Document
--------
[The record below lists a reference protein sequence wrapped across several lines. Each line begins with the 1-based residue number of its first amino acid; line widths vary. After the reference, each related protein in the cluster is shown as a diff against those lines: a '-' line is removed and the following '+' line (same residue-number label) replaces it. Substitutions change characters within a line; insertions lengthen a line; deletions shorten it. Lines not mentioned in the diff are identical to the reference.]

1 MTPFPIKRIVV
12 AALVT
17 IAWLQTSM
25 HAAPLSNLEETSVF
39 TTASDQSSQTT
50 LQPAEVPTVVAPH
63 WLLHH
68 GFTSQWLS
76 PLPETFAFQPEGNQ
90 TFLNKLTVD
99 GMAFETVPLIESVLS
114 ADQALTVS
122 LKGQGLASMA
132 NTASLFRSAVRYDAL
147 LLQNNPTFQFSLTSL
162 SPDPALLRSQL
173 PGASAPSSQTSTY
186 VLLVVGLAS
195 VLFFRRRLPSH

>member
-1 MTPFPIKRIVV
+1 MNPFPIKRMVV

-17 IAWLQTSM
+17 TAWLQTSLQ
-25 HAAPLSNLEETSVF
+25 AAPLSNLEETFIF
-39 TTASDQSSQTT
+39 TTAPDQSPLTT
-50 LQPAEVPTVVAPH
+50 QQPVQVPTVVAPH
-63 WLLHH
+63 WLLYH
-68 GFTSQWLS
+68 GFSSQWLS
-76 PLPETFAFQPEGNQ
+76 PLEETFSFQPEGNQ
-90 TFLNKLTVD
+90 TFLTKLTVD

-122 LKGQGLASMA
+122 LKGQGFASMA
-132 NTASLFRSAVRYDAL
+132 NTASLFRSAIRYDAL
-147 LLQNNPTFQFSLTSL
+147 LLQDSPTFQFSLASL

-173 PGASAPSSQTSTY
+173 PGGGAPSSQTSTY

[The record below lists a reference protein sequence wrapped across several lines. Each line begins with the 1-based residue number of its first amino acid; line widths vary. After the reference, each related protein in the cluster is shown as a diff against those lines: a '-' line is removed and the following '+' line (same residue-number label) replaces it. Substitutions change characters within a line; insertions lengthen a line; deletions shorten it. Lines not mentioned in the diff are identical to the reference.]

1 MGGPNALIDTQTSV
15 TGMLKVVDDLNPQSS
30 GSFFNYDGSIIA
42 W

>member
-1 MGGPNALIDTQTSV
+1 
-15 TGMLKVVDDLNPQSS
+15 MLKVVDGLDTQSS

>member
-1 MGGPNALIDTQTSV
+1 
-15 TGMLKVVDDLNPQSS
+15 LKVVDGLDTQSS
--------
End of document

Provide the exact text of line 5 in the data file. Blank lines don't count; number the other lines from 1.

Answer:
25 HAAPLSNLEETSVF